Ukraine: Three Views
March 3, 2014
All eyes are on Ukraine as the drama continues to unfold. Today, for an early Outside the Box, I’m going to offer three sources on Ukraine. The first is a note that I got from the head of emerging-market trading at one of the world’s largest hedge funds. This is what he sent out last week, ahead of any real action:
My view, Putin is stuck now, cannot easily de-escalate. Further escalation is a possibility, with Ukraine cracking along the obvious ethnic fault lines and the West reacting with measures such as sanctions and visa restrictions. Tit-for-tat follows; gas supplies to the EU are disrupted. Russian capital outflows accelerate and the RUB [ruble] quickly gets to 40/$, fuelling inflation and unnerving the Russian banking system, and also infecting the European banking system, in the manner that Chris Watling has envisaged. Meanwhile, the Chinese liabilities residing inside the European banking system are also in trouble, of course, and will continue to deteriorate. The CBR [Central Bank of Russia] hikes repeatedly with very little effect on slowing the RUB slide, further hurting GDP growth and economically sensitive segments of the market. The Russian RTX index revisits the GFC lows of 2008, Gazprom ADR's are already within shouting distance of their 2008 lows today. In such a scenario, there is an obvious risk of market contagion spreading throughout Eastern and Western Europe, and in fact the rest of the world. It is likely to resemble something on the order of the 1998 LTCM + RUB collapse + Asian financial crisis magnitude. In fact, a number of hedge funds will fail precisely because they have loaded up so heavily with European debt instruments which will unravel.
Meanwhile, politically, the US ends up looking weaker and weaker, and getting less and less respect internationally. The US-Russia confrontation is taking place under the critical gaze of the leaders of Israel, Saudi Arabia, Egypt, Iran, Syria, Turkey and Hizballah in Lebanon.
They are seeing the following:
President Obama is now seen backing off a commitment to US allies for the second time in eight months. They remember his U-turn last August on US military intervention for the removal of Syrian President Bashar Assad for using chemical weapons. They also see Washington shying off from Russia's clear and present use of military force and therefore concluding that Washington is not a reliable partner for safeguarding their national security.
The Middle East governments and groups which opted to cooperate recently with Vladimir Putin – Damascus, Tehran, Hizballah and Egypt – are ending up on the strong side of the regional equation. Others such as Turkey and Qatar are squirming.
American weakness on the global front has strengthened the Iranian-Syrian bloc and its ties with Hizballah. Assad is going nowhere.
Putin standing behind Iran is a serious obstacle to a negotiated and acceptable comprehensive agreement with Iran, just as the international EU- and US-led bid for a political resolution of the Syrian conflict foundered last month, and now is unlikely to ever be revisited.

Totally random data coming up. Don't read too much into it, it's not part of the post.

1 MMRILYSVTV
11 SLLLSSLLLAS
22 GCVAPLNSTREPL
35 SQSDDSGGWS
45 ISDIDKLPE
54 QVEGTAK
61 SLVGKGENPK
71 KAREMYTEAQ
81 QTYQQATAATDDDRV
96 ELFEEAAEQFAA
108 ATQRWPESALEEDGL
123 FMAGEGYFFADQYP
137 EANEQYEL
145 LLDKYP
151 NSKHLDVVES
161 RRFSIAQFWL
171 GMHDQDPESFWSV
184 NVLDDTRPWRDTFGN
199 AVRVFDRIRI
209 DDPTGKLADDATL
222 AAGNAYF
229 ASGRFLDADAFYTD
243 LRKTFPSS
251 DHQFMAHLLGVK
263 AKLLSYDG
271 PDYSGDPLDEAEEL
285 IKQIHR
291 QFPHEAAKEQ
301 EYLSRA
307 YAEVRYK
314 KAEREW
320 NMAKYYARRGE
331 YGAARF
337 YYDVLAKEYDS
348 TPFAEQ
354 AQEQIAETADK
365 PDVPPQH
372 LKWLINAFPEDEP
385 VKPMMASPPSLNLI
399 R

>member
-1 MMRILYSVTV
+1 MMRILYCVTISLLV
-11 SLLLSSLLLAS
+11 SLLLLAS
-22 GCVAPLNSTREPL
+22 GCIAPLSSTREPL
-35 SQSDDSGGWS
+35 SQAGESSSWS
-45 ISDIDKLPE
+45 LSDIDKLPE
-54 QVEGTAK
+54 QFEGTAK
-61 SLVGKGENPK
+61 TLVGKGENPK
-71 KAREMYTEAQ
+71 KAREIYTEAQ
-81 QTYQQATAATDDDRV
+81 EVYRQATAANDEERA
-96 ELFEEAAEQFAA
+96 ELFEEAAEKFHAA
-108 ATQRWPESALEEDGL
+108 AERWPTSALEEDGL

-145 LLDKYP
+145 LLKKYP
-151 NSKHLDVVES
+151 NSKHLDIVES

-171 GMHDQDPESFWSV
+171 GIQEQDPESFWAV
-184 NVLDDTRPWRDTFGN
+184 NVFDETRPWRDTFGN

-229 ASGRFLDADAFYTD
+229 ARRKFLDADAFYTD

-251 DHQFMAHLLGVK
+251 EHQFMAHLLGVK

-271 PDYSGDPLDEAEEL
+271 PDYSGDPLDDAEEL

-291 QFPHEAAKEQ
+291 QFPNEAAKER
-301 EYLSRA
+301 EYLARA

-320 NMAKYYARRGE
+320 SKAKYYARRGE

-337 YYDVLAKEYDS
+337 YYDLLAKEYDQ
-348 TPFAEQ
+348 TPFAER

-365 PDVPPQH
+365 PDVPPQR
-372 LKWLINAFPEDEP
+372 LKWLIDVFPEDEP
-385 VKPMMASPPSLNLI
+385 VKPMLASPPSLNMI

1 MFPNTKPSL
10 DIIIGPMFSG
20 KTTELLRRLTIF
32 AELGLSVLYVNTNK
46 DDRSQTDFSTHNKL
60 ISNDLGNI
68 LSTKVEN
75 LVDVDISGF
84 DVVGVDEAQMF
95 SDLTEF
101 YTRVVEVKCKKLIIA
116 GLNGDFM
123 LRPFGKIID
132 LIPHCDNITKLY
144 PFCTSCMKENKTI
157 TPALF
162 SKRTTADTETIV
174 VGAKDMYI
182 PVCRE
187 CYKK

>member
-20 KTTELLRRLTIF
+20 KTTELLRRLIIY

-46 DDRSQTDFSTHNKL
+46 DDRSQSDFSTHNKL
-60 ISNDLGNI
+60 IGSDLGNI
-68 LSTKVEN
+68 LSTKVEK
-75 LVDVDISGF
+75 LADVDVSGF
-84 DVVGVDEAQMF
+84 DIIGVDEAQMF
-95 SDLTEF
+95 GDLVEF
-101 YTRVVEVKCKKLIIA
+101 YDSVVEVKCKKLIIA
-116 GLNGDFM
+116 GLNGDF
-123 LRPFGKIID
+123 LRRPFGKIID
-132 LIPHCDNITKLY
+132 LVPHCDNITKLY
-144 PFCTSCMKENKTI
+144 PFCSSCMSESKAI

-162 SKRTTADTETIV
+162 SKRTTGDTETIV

Notice what he said about European banks. Their exposure to emerging-market corporate debt, Chinese debt, and Russian liabilities is going to weaken their balance sheets just as the European central bank stress test will be kicking off.
This is going to be a very interesting period of time and potentially quite dangerous. Very few people saw US market vulnerabilities in early 1998 coming from outside the US. As I said in my 2014 forecast, the United States should be all right until there is a shock to the system. We have to be aware of what can cause shocks. Ukraine in and of itself might not be enough, but notice that the Chinese are preparing to slow their economy down as part of the process of reducing their dependency on bank debt and foreign direct investment in construction and other projects. China has been one of the main engines of global growth, so a slowdown will have effects. It’s all connected, as I wrote in the 2007 letter we reprinted this weekend.
I should note that other very savvy investors and managers think there will be no contagion from current events. That’s what makes a market. It’s why we need to pay attention to Ukraine.
In the second part of today’s Outside the Box we visit a short essay on Ukraine by Anatole Kaletsky, which talks about timing investments during market crises:
Financial markets cannot afford to be so sentimental. While we should always recall at a time like this the famous advice from Nathan Rothschild to “buy at the sound of gunfire,” the drastically risk-off response to weekend events in Ukraine makes perfect sense because Russia’s annexation of Crimea is the most dangerous geopolitical event of the post-Cold War era, and perhaps since the Cuban Missile crisis. It can result in only two possible outcomes, either of which will be damaging to European stability in the long-term.
Finally, I got a piece on Ukraine from my friend Ian Bremmer, who says, “[W]e are witnessing the most seismic geopolitical event since 9/11.” His analysis plus background data help us understand what is really going on in Ukraine.
Continue reading here.